Supply and Market Outlook

West Africa Regional Supply and Market Outlook Update

June 2018

IPC 2.0 Acute Food Insecurity Phase

1: Minimal
2: Stressed
3: Crisis
4: Emergency
5: Famine
Would likely be at least one phase worse without current or programmed humanitarian assistance
FEWS NET classification is IPC-compatible. IPC-compatible analysis follows key IPC protocols but does not necessarily reflect the consensus of national food security partners.

IPC 2.0 Acute Food Insecurity Phase

1: Minimal
2: Stressed
3+: Crisis or higher
Would likely be at least one phase worse without
current or programmed humanitarian assistance
FEWS NET classification is IPC-compatible. IPC-compatible analysis follows key IPC protocols but does not necessarily reflect the consensus of national food security partners.
FEWS NET Remote Monitoring countries use a colored outline to represent the highest IPC classification in areas of concern.

IPC 2.0 Acute Food Insecurity Phase

Presence countries:
1: Minimal
2: Stressed
3: Crisis
4: Emergency
5: Famine
Remote monitoring
countries:
1: Minimal
2: Stressed
3+: Crisis or higher
Would likely be at least one phase worse without
current or programmed humanitarian assistance
Concentration of displaced people – hover over maps to view food security phase classifications for camps in Nigeria.
FEWS NET classification is IPC-compatible. IPC-compatible analysis follows key IPC protocols but does not necessarily reflect the consensus of national food security partners.
FEWS NET Remote Monitoring countries use a colored outline to represent the highest IPC classification in areas of concern.
Partners: 
CILSS
WFP

During the first quarter of 2018, a series of national and regional market assessments were conducted across West Africa. Key regional technical workshops were held between March and May, including the technical consultation of the Regional System for the Prevention and Management of Food Crises (PREGEC) in late March 2018 and the Annual Stocks-Info Meeting of ECOWAS’s Regional Agency for Agriculture and Food (ARAA) in early May 2018. Findings from these activities as well as FEWS NET and WFP’s regular markets monitoring serve as key inputs to this report, which provides an update to the West Africa Regional Supply and Market Outlook report published in December 2017.

 

Key Messages

  • Final West Africa cereal production data validated at the PREGEC were estimated at 67.7 million MT, down from 68.3 million forecasted following the crop assessments in November 2017. Final figures are two and half percent higher than the previous year and close to 12 percent higher than the five-year average. Cereal production decreased compared to last year in the Sahel due to erratic rainfall and dry spells.

  • As anticipated, supply quantities in the Sahel were below average, for the most due to reported deficits, withholding of stocks by producers, and elevated source market prices. Above average demand was also observed, further pressured by above average institutional purchases as part of the responses to the deficits. These trends translated into hampering seasonal price drops following harvest and maintained prices substantially above last year and the average especially for locally-produced coarse grains across the region.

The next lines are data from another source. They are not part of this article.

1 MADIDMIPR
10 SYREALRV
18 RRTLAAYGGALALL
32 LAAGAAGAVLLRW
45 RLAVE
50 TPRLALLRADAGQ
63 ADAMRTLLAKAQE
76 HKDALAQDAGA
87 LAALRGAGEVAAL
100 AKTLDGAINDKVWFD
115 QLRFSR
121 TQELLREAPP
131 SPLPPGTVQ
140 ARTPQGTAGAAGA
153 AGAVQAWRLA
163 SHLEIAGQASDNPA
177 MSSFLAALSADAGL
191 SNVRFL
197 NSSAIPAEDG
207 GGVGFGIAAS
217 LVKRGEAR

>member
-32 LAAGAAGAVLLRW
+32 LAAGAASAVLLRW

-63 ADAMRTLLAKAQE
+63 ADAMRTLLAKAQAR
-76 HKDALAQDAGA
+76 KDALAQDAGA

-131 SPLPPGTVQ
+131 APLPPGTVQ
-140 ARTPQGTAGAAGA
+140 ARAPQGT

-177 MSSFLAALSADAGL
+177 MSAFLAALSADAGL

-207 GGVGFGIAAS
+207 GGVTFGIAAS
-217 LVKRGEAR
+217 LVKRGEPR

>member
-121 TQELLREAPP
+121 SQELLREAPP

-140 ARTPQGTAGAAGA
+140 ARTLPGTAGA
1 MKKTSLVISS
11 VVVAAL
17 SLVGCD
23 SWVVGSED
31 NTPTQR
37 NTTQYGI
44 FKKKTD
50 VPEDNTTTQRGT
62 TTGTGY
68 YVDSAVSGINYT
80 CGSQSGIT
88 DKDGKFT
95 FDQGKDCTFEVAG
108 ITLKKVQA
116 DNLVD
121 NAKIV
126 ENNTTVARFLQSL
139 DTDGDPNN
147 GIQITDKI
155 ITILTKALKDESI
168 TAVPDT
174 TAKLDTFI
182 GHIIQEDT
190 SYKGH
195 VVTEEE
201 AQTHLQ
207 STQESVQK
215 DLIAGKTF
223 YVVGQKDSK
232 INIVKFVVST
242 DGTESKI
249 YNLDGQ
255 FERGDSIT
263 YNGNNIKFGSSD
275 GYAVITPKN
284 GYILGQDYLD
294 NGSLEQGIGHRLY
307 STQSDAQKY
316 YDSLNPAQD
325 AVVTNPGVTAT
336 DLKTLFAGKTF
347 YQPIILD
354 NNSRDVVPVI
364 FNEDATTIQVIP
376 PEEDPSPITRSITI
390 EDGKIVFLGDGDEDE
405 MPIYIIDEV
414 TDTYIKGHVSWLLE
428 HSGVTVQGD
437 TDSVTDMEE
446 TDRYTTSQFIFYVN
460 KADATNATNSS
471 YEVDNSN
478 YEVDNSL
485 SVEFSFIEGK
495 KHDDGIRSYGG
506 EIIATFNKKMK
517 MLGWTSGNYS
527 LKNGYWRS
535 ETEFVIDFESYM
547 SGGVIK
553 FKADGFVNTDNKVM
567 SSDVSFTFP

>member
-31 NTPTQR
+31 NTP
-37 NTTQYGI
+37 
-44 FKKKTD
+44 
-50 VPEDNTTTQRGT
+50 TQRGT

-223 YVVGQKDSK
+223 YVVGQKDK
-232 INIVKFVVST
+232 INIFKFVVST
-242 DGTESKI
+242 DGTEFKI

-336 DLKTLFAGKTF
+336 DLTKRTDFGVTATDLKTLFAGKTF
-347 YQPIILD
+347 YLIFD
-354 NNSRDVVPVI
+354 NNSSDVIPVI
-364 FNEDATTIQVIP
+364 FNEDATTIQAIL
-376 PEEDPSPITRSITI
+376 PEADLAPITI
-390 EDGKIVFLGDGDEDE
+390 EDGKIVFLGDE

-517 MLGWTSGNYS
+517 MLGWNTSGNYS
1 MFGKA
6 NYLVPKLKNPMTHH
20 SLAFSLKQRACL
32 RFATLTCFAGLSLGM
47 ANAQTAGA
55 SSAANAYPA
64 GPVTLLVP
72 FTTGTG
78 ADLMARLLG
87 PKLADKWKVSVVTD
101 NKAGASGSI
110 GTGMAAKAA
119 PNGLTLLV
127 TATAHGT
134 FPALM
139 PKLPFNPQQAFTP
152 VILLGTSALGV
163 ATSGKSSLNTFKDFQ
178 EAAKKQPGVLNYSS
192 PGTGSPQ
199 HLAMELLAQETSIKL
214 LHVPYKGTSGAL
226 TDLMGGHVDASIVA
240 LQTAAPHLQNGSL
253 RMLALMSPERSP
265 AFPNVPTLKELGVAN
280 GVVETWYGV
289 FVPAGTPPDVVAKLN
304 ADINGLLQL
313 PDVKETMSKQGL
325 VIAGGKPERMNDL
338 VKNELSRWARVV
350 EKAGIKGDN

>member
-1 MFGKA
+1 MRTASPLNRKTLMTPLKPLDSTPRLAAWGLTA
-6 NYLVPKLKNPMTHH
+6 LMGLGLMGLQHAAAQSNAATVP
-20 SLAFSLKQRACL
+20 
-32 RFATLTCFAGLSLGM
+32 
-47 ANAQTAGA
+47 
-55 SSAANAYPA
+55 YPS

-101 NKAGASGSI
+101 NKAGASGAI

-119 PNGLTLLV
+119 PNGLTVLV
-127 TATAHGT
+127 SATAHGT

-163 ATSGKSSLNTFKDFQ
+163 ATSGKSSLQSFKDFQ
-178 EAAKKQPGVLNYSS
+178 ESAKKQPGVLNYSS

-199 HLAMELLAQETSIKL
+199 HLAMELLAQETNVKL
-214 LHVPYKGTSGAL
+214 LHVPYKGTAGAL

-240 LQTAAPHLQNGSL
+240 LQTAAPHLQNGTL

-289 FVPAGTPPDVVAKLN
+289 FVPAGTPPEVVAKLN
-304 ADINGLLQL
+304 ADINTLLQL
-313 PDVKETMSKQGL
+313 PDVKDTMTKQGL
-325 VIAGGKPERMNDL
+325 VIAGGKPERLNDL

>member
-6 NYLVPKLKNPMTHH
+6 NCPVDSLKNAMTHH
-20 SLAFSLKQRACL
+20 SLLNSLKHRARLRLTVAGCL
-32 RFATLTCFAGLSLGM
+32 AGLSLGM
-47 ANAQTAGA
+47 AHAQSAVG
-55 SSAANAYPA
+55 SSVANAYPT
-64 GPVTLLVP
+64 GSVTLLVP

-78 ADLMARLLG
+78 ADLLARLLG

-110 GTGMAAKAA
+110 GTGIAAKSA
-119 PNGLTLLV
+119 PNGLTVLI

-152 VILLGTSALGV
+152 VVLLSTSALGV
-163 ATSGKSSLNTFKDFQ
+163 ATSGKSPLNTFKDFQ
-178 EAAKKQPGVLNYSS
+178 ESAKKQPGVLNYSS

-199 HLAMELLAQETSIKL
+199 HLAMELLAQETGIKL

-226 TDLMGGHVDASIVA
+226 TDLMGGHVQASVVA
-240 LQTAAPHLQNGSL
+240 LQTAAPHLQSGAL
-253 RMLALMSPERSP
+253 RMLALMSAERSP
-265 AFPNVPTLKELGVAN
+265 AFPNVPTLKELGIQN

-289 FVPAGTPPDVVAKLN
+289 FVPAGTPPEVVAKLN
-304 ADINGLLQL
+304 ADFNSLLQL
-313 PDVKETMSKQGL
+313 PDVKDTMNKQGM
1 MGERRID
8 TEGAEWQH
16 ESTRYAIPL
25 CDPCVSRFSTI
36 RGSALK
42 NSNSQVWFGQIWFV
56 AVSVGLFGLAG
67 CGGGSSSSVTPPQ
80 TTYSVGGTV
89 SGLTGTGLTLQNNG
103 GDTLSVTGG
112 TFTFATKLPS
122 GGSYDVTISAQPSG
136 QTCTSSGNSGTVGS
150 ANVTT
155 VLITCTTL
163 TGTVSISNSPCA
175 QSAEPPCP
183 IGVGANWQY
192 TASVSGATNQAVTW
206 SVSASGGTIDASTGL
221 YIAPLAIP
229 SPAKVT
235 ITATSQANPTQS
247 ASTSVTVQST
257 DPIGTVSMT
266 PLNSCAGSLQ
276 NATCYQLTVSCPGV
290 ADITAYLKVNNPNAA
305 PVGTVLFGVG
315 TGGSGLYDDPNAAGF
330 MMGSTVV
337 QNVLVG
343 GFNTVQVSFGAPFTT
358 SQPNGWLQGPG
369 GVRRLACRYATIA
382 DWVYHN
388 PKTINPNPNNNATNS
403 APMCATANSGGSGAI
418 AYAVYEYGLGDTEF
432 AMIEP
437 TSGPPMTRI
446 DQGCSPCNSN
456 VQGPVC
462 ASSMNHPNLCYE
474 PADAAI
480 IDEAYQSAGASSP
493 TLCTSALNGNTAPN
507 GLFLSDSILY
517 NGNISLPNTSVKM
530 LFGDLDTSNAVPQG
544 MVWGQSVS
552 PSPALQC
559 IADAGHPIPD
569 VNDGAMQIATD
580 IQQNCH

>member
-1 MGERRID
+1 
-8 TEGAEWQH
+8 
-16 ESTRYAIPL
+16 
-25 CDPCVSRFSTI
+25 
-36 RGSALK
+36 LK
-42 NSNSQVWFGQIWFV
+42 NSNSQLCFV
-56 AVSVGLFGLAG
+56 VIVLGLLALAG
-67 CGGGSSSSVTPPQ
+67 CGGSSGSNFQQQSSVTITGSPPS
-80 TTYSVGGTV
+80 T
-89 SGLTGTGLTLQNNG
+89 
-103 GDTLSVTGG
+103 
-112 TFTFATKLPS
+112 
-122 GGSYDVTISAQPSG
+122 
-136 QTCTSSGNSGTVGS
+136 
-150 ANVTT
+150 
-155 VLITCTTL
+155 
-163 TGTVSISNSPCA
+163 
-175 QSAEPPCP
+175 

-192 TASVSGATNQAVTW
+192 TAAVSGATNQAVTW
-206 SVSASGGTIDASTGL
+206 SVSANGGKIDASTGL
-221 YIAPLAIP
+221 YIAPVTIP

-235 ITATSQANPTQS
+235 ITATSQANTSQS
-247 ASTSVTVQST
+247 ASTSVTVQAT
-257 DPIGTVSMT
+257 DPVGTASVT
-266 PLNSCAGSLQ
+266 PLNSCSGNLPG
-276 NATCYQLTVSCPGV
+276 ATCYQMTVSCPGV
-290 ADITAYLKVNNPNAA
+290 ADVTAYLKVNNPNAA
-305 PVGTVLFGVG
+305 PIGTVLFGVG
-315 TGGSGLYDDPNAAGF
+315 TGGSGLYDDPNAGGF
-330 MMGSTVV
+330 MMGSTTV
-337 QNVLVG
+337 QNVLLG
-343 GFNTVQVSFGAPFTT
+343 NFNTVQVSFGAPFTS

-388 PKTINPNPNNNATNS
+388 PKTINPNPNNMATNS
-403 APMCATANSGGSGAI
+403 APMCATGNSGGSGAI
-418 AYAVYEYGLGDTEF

• Livestock markets are characterized by an early pastoral lean season following below-average pasture and fodder levels and continued below-average export volumes to Nigeria due to the deprecated Naira currency (NGN). This resulted in transhumance (seasonal livestock migration) four months earlier than usual and heavy de-stocking by pastoralists. Below-average price trends in most countries further depleted terms of trade. 

  • In Nigeria, steady increased oil production and revenue have supported foreign exchange reserves (FOREX) and gradually helped bring Nigeria’s economy out of recession (NBS). Inflation rate has eased to its lowest in two years. Staple prices declined or remained stable across most markets compared to previous months and last year, but remained higher than the previous two to five-year average across the country. Prices were higher in the northeast, where market access and functioning remained hampered by persisting conflict and insecurity. NGN has stabilized, though still below by over 40 percent its previous five-year average. 

  • Insecurity in the Sahel and the Greater Lake Chad basin remains a key factor for market and trade disruptions, population displacements, and food insecurity in the region. 

About FEWS NET

The Famine Early Warning Systems Network is a leading provider of early warning and analysis on food insecurity. Created by USAID in 1985 to help decision-makers plan for humanitarian crises, FEWS NET provides evidence-based analysis on some 34 countries. Implementing team members include NASA, NOAA, USDA, and USGS, along with Chemonics International Inc. and Kimetrica. Read more about our work.

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